Couldn't find what you looking for?


When the cells of the esophagus, the tube that connects the stomach to the oral cavity, become malignant or cancerous, a person is considered to be suffering from esophageal cancer.

There are many histological types of esophageal cancer but squamous cell carcinoma and adenocarcinoma are seen in more than 90% of all patients diagnosed with this type of malignancy. According to available data, squamous cell carcinoma occurs in up to 95% of all esophageal cancer patients all around the world.

The situation is slightly different in the United States where adenocarcinoma occurs in between 50 and 80% cases esophageal cancer. Squamous cell carcinoma can develop from cells of every part of the esophagus but is mainly seen in those cells located in the upper part of the esophagus. On the other hand, adenocarcinoma develops in the glandular cells which can be, among other sites, seen at the junction of the esophagus and stomach.

Malignancy of the Esophagus

Problems, like difficulty or pain, with swallowing (or dysphagia) is an often reported problem and symptom of practically all patients suffering from esophageal cancer. Apart from difficulty swallowing, pain in the throat or while swallowing occurs often as well but there are other symptoms which may develop, such as vomiting, spontaneous weight loss, choking on food often, and even a hoarse voice.

Anyone experiencing these symptoms would be advised to seek medical care. After describing your symptoms in detail, and answering your doctor's questions, they will move forward with the process of making a diagnosis. Apart from an initial physical exam, you can expect an ultrasound of the es

Biopsy is a powerful tool for confirming the presence of and diagnosing cancer of the esophagus. When a tumor is detected, the doctor will decide what the best possible way of treating the cancer is after developing a thorough treatment plan.

If the tumor of the esophagus is small and localized, surgery is considered to be the best treatment approach. The main goal of surgery is to cure the cancer by removing it. In case the tumor rapidly grows in size and affects nearby tissues, surgery is no longer an option. Such patients undergo systemic or palliative treatment.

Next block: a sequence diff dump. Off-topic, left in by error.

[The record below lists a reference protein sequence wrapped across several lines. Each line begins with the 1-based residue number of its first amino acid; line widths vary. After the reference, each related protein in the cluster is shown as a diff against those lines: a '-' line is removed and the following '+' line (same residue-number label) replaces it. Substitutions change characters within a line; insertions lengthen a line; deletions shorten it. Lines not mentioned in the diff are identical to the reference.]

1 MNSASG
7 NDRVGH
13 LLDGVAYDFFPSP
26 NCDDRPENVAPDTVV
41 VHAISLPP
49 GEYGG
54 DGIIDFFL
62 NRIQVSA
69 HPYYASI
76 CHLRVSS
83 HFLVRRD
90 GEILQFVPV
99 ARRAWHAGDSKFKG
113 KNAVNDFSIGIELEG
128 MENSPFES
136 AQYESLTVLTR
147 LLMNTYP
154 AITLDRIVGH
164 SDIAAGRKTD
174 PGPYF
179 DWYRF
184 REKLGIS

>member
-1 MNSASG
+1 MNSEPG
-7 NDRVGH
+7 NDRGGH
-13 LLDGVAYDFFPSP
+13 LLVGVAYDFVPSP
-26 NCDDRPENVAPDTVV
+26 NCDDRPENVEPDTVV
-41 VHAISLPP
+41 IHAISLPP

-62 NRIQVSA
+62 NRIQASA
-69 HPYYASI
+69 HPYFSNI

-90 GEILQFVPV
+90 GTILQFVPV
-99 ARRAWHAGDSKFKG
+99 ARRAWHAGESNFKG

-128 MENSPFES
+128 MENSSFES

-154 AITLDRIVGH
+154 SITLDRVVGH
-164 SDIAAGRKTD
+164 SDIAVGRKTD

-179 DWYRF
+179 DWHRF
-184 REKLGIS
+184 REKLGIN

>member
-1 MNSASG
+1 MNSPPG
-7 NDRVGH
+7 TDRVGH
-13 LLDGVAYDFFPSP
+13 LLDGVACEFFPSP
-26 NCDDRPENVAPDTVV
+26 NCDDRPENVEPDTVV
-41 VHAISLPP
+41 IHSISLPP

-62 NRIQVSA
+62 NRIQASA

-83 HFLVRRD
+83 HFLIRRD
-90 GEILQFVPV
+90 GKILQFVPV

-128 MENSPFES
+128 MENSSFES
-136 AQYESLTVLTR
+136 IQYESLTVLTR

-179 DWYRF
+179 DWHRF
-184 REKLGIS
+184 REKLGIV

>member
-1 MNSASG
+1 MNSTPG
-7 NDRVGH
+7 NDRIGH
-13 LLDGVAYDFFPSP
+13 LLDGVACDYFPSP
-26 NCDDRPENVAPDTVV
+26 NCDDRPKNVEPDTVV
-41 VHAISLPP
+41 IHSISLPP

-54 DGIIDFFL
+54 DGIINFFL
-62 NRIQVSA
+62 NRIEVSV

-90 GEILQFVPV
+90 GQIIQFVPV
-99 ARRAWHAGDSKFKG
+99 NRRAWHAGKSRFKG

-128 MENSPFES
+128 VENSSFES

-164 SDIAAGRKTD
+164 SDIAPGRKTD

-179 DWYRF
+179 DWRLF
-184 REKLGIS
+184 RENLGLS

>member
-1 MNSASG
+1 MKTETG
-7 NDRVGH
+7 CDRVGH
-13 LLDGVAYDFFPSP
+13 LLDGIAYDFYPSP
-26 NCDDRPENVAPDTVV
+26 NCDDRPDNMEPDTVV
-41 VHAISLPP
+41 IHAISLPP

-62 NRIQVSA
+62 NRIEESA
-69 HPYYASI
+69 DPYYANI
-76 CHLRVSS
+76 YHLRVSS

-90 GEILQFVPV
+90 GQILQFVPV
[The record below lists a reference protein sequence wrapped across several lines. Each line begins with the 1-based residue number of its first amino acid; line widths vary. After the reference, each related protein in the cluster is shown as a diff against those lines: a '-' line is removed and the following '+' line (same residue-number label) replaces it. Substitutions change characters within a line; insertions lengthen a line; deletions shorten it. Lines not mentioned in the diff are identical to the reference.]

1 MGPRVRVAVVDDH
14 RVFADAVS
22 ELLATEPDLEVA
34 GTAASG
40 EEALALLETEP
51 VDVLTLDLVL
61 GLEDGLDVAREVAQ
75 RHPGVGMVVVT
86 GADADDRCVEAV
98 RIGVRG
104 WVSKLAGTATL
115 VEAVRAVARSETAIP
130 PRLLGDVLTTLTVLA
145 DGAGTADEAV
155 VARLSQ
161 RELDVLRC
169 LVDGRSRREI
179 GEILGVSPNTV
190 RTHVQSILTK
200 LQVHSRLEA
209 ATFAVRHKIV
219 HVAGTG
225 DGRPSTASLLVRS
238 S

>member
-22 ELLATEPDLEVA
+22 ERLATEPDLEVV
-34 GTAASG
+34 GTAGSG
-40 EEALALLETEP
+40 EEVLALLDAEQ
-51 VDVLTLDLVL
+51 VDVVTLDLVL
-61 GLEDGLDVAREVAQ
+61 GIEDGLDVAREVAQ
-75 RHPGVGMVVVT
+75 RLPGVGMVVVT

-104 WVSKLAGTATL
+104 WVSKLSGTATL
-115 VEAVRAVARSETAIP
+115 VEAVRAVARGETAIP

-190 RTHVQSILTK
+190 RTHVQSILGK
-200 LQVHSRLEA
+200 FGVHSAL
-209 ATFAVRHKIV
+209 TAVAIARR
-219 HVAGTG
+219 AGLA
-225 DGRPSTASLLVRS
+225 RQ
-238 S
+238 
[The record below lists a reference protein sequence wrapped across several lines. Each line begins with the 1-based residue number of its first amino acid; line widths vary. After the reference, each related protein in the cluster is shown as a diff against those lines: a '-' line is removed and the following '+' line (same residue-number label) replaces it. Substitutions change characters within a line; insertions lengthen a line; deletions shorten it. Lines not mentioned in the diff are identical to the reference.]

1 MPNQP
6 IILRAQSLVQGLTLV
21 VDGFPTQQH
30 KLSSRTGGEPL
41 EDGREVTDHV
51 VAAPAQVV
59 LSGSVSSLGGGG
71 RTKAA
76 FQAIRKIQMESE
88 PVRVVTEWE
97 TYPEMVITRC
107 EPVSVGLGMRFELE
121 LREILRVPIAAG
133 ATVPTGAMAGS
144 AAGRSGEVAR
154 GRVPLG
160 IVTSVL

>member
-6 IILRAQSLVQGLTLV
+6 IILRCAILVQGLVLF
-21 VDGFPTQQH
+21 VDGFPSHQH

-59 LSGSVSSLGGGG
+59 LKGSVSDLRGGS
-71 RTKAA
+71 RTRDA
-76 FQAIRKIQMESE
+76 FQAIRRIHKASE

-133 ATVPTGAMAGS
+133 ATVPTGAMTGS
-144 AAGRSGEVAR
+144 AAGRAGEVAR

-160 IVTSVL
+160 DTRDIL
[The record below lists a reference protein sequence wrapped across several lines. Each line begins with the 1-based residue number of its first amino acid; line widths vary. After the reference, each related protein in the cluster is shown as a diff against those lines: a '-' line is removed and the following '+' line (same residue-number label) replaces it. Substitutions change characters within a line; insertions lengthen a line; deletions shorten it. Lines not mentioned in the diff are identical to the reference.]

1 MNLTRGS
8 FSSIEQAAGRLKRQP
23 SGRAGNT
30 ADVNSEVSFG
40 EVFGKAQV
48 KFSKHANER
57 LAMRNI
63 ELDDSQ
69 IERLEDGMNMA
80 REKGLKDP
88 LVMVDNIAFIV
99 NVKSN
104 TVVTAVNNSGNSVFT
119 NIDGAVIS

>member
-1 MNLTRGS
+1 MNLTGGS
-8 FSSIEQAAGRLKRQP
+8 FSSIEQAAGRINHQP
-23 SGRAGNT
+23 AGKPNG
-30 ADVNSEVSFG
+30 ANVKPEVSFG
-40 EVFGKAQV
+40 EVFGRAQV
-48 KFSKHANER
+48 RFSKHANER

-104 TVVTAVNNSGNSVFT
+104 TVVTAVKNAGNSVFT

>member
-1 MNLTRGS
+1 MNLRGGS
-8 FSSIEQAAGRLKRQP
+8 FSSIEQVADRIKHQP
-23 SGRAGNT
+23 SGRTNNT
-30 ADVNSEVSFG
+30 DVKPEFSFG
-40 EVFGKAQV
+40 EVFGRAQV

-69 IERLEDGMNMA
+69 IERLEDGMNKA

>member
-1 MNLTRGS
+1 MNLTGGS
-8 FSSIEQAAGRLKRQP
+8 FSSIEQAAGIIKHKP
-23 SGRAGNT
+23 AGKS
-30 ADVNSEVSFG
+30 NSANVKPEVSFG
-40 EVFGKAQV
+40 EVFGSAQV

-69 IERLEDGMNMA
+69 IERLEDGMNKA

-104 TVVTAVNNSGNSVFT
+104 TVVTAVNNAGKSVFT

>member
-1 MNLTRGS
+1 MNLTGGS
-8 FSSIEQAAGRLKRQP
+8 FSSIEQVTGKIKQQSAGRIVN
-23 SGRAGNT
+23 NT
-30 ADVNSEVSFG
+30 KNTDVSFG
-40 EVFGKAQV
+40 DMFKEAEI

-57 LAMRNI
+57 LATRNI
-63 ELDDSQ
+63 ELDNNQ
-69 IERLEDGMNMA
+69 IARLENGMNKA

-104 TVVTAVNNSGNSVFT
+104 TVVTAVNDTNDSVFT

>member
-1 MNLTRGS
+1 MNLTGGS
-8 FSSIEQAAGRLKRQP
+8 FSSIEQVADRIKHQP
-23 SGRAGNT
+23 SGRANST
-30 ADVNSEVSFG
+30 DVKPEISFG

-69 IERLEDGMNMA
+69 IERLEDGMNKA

Chemotherapy and radiation therapy are used to prevent and postpone further growth of the tumor. A lot of patients require the combination of these two cancer treatment methods in order for the treatment to achieve the best possible results. With chemotherapy and radiation therapy the tumor can even become smaller in size and operable. The prognosis of esophageal cancer is rarely good. It largely depends on the stage of the disease and certain other factors.

Third Stage of Esophageal Cancer

Stage III of every type of cancer is considered to be a later stage but not terminal. Patients diagnosed with stage III esophageal cancer have cancer that has spread through the wall of the esophagus to the lymph nodes and even invaded close structures. Medical experts say that the majority of patients who are diagnosed with esophageal cancer have a stage III cancer. This stage of the disease is also known as locally advanced.

There are plenty reasons for receiving treatment for cancer. The goal of cancer treatment is to alleviate the symptoms via local control of the cancer, improve the chances of cure and prolong the survival of the patient. However, the doctor needs to properly balance the benefit of cancer treatment with potential risks of receiving treatment. The stage of the cancer will influence the way of treatment as well. Many of the newer treatment options are developed in clinical trials and almost every patient can participate in a trial. However, before taking part in any of the trials it is vital for the patient to talk to the physician about all the risks and benefits.

A patient with stage III esophageal cancer will most often need more than one therapeutic approach and a team of doctors. The team usually includes a medical oncologist, a radiation oncologist, a surgeon, a medical gastroenterologist and a nutritionist.

Chemotherapy and radiation therapy before surgery and chemotherapy and radiation therapy without surgery are the two main and most significant treatment options for patients diagnosed with stage III cancer of the esophagus. Surgery is almost never used alone. The American Society of Radiology recommends radiation therapy and chemotherapy without surgery for patients with stage III esophageal cancer. However, it is believed nowadays that if these two treatments are administrated before surgery the chances of cure are improved. This theory is still a part of clinical trials.

Cancer Progression

Improved patient participation in clinical trials has contributed significantly to the overall progress the medical community has made in treating patients with esophageal cancer. It is of great importance that patients take part in these trials in order for the treatments to become even better and more effective in the future. At the moment, more than a few areas of active research have the goal of improving the treatment for cancer of the esophagus. Supportive care is one of the areas and it is designed to prevent and control any side effects of both cancer and treatment.

New adjuvant regimens or treatments after surgery are also looked into. The combination of radiation therapy and chemotherapy has been shown to have a lot of positive effect on patients after surgery and medical experts are always looking to further improve treatment options for patients. A new multi-drug chemotherapy treatment is being developed as well. Treatment before the surgery or new neoadjuvant regimens are additionally one of the areas which scientists are currently researching.

Your thoughts on this

User avatar Guest